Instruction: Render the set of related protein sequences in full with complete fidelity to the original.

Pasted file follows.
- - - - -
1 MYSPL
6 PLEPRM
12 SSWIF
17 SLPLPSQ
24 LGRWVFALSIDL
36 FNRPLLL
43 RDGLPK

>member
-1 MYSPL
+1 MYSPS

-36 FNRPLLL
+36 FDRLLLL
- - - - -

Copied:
1 MYSPL
6 PLEPRM
12 SSWIF
17 SLPLPSQ
24 LGRWVFALSIDL
36 FNRPLLL
43 RDGLPK

>member
-1 MYSPL
+1 MYSPS

-36 FNRPLLL
+36 FDRLLLL